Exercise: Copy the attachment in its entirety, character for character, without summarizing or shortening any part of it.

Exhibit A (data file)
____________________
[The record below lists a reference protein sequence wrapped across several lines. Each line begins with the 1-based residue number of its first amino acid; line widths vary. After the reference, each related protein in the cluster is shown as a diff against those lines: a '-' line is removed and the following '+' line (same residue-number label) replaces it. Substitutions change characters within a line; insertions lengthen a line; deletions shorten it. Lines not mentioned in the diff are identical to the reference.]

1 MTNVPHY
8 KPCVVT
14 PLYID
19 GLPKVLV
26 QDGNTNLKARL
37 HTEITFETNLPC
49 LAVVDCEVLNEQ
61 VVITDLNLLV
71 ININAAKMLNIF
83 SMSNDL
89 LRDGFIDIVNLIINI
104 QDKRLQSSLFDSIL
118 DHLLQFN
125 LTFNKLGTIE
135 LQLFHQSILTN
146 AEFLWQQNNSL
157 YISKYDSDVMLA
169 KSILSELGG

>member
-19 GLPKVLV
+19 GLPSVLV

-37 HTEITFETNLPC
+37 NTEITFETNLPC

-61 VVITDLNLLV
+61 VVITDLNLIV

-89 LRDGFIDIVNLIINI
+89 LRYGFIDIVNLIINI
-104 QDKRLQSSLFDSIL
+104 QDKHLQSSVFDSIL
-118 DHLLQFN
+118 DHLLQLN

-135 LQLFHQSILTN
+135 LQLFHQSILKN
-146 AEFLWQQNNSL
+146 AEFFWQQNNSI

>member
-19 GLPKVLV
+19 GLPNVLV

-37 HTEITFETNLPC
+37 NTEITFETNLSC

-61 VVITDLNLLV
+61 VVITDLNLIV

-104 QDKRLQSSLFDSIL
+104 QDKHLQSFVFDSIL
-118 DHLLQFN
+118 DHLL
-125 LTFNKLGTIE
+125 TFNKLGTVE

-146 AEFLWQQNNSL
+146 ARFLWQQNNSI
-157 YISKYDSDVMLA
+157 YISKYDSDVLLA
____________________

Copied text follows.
[The record below lists a reference protein sequence wrapped across several lines. Each line begins with the 1-based residue number of its first amino acid; line widths vary. After the reference, each related protein in the cluster is shown as a diff against those lines: a '-' line is removed and the following '+' line (same residue-number label) replaces it. Substitutions change characters within a line; insertions lengthen a line; deletions shorten it. Lines not mentioned in the diff are identical to the reference.]

1 MTNVPHY
8 KPCVVT
14 PLYID
19 GLPKVLV
26 QDGNTNLKARL
37 HTEITFETNLPC
49 LAVVDCEVLNEQ
61 VVITDLNLLV
71 ININAAKMLNIF
83 SMSNDL
89 LRDGFIDIVNLIINI
104 QDKRLQSSLFDSIL
118 DHLLQFN
125 LTFNKLGTIE
135 LQLFHQSILTN
146 AEFLWQQNNSL
157 YISKYDSDVMLA
169 KSILSELGG

>member
-19 GLPKVLV
+19 GLPSVLV

-37 HTEITFETNLPC
+37 NTEITFETNLPC

-61 VVITDLNLLV
+61 VVITDLNLIV

-89 LRDGFIDIVNLIINI
+89 LRYGFIDIVNLIINI
-104 QDKRLQSSLFDSIL
+104 QDKHLQSSVFDSIL
-118 DHLLQFN
+118 DHLLQLN

-135 LQLFHQSILTN
+135 LQLFHQSILKN
-146 AEFLWQQNNSL
+146 AEFFWQQNNSI

>member
-19 GLPKVLV
+19 GLPNVLV

-37 HTEITFETNLPC
+37 NTEITFETNLSC

-61 VVITDLNLLV
+61 VVITDLNLIV

-104 QDKRLQSSLFDSIL
+104 QDKHLQSFVFDSIL
-118 DHLLQFN
+118 DHLL
-125 LTFNKLGTIE
+125 TFNKLGTVE

-146 AEFLWQQNNSL
+146 ARFLWQQNNSI
-157 YISKYDSDVMLA
+157 YISKYDSDVLLA